nice to meet you in german

How to Say ‘Nice To Meet You’ in German

This post may contain affiliate links. If you purchase through my partner links, I may receive a small commission for the referral at no additional cost to you. Please read the disclaimer for more info.

Would you like to learn how to say ‘nice to meet you’ in German?

Maybe you have just arranged a call with a new language exchange partner, Sprachpartner, meeting some new people in a café, or new colleagues at work. One of the best things about learning German for me, is meeting new people and getting to know them. I’ve used these phrases countless times, in fact every time I meet a new language partner.

How about heading over to Tandem after reading this post, and trying some of these phrases out on the native speakers?

There are a number of different ways to say this commonly used phrase in German. How you say it depends on whether you need to use the formal or familiar form.

As a general rule, if you are speaking to anyone you consider a friend, family or anyone the same age or younger than you, you can use the familiar, du, form. For anyone else, shop workers, waiters, work colleagues, people older than you, stick with the formal, Sie, form.

Pleased To Meet You!

Es freut mich, dich kennen zu lernen! (informal) / Es freut mich, Sie kennen zu lernen! (formal)

Literally translated ‘It pleases me, to learn to know you’, the two forms are very similar. Aim to remember the phrase as a chunk, and just exchange the dich for Sie depending on whether you need to use the formal or informal form.

There are other ways of saying the same thing. It may seem like a lot to remember, but these variations are all used. It’s worth knowing in case you have them said to you.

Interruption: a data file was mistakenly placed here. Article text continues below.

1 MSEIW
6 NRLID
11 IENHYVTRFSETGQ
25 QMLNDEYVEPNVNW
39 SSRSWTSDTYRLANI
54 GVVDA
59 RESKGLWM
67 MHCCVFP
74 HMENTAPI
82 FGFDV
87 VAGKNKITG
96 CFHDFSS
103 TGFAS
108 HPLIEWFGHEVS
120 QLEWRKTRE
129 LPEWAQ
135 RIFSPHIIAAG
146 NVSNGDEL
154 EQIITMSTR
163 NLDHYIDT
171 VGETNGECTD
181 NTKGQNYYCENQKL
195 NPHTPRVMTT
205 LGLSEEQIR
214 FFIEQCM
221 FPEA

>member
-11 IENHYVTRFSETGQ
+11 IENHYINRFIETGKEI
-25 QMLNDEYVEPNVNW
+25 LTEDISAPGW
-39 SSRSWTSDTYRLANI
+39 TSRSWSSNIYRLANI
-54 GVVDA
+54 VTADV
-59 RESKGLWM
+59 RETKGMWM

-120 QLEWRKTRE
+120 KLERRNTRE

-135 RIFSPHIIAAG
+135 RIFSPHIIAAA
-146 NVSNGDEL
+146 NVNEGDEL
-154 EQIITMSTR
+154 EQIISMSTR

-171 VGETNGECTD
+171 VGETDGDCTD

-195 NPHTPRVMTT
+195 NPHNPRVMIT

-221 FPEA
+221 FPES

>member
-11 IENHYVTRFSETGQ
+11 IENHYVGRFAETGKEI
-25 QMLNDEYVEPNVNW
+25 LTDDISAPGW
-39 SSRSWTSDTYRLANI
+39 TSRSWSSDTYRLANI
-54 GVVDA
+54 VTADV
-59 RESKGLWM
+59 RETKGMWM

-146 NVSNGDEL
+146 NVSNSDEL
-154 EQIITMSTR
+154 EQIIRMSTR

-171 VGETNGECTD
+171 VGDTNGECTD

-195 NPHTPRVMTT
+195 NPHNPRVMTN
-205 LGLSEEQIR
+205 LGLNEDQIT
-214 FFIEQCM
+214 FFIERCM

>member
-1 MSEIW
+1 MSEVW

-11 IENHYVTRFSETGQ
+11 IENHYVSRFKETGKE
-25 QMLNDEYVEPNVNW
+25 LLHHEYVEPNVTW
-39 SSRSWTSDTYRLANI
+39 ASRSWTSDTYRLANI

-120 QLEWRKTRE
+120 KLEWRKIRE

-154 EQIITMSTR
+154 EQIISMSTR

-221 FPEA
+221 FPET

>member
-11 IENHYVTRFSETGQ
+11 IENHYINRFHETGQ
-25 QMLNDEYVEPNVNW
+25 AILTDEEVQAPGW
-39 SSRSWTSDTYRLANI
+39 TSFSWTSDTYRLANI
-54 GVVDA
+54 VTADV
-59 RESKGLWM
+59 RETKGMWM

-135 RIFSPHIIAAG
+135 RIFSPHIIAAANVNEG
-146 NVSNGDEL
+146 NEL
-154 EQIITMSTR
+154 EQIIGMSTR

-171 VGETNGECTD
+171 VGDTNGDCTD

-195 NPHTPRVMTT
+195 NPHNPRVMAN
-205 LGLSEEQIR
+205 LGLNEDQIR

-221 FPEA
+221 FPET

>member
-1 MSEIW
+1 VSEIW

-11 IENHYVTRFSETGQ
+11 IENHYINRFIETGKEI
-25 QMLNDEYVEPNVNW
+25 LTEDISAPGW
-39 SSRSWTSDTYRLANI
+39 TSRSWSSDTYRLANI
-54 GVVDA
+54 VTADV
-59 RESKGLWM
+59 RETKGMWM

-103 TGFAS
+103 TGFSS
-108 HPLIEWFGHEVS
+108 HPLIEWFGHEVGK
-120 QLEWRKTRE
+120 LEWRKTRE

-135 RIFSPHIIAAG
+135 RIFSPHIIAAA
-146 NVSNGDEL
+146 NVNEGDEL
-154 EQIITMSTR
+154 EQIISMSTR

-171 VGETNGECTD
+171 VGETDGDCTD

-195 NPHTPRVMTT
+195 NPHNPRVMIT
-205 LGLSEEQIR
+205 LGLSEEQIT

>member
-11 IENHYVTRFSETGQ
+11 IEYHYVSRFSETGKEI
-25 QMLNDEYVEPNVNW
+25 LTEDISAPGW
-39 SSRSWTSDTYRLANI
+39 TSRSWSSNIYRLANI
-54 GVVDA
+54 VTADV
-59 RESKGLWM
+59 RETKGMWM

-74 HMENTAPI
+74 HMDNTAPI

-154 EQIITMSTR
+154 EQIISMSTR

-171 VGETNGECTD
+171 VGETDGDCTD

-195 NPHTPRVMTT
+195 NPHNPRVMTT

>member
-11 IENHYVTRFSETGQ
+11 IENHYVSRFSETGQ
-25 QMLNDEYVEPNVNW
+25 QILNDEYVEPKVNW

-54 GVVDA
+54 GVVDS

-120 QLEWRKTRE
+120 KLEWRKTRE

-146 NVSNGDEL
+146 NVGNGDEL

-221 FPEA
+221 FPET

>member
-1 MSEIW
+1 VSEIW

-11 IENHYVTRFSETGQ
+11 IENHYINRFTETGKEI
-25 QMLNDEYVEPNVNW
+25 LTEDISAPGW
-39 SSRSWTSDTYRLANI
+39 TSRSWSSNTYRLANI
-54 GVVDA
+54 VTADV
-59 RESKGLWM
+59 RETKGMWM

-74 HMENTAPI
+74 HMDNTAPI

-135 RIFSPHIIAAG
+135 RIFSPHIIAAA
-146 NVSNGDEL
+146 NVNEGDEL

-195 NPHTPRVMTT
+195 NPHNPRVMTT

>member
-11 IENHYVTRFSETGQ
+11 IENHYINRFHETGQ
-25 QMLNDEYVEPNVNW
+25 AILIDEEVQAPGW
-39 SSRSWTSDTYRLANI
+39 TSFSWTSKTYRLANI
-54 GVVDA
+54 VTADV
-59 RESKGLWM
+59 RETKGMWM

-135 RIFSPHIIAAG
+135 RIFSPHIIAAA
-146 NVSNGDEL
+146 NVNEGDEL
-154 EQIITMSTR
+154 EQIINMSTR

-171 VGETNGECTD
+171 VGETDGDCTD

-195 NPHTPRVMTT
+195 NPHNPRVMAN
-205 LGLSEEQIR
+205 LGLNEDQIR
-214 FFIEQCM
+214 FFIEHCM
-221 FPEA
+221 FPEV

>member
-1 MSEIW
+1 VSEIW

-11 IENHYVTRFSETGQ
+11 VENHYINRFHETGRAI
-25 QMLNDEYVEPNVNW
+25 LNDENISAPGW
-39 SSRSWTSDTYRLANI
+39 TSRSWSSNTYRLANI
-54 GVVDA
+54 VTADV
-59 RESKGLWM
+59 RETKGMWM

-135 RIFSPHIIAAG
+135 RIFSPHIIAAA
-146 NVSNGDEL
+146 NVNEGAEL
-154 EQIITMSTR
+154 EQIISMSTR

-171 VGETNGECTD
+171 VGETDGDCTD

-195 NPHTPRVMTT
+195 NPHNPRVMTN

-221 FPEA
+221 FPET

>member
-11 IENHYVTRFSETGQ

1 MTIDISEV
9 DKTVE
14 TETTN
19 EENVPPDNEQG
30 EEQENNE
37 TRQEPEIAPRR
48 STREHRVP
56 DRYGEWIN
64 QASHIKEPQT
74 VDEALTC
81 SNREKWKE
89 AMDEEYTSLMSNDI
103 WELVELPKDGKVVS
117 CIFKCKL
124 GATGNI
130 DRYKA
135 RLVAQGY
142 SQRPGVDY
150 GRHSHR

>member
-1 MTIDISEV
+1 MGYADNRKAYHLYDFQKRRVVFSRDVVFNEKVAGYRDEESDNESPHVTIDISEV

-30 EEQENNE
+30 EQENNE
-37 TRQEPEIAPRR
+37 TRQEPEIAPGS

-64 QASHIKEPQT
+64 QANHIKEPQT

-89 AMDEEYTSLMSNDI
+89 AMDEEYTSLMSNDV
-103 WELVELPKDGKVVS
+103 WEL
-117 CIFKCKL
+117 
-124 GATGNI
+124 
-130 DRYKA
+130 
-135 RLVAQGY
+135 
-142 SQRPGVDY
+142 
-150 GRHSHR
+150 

Ich freue mich, dich kennen zu lernen (informal) / Ich freue mich, Sie kennen zu lernen (formal)

You can see a pattern forming here! Now let’s make things a bit easier and shorten the phrase a bit.

Freut mich, dich kennen zu lernen (informal) / Freut mich, Sie kennen zu lernen (formal)

Still a bit of a mouthful? Ok, let’s shorten even more!

Freut mich! 

Ohh why didn’t I just say that at the start? This is my go-to phrase whenever I meet a new person. Super easy, short, memorable. BUT it is worth remembering the other forms so that you recognise them if someone says them to you.

In fact, I remember blurting out freut mich when a German friend of mine unexpectedly introduced me to a neighbour of his. The introduction came as a bit of a surprise to me as I was just standing there listening to them talk amongst themselves. Luckily I’d remembered the phrase freut mich, casually said it and the guy carried on as normal. I took this as meaning that I’d not said anything wrong or impolite. I’m keeping that one on my ‘survival phrases’ list!

people shaking hands in meeting

It’s So Nice To Meet You

Es ist so schön, dich kennen zu lernen (informal) / Es ist so schön, Sie kennen zu lernen (formal)

You can see here that the second half of the sentence stays the same, we exchange du for Sie depending on the situation. It’s so nice to meet you sounds a bit warmer and more friendly to me.

Again we can shorten the phrase.

Schön, dich kennen zu lernen (informal) / Schön, Sie kennen zu lernen (formal)

Nice to meet you too! (Responses)

So we’ve taken care of you starting the conversation. But what happens if someone gets in first and says to you ‘Freut mich, dich kennen zu lernen!’

How do you respond? The good news is that if you’ve memorised one or more of the above phrases, you just need to add one extra little word in, to create the response, and that little word is auch (also / too). Let me show you.

Ich freue mich auch, dich / Sie kennen zu lernen 

Freut mich auch, dich / Sie kennen zu lernen

Es freut mich auch

Nice and simple eh? To make it even easier we can also say Ebenfalls or Gleichfalls which basically mean likewise, the same to you etc.

So there we have it, how to say ‘nice to meet you’ in German and how to respond. How about trying it out next time you meet a new language partner and make a note of how your partner responds.

If you enjoyed this post, there are many more posts in the How to Say … in German series.

Like this post? Please share!

Leave a Reply

Your email address will not be published.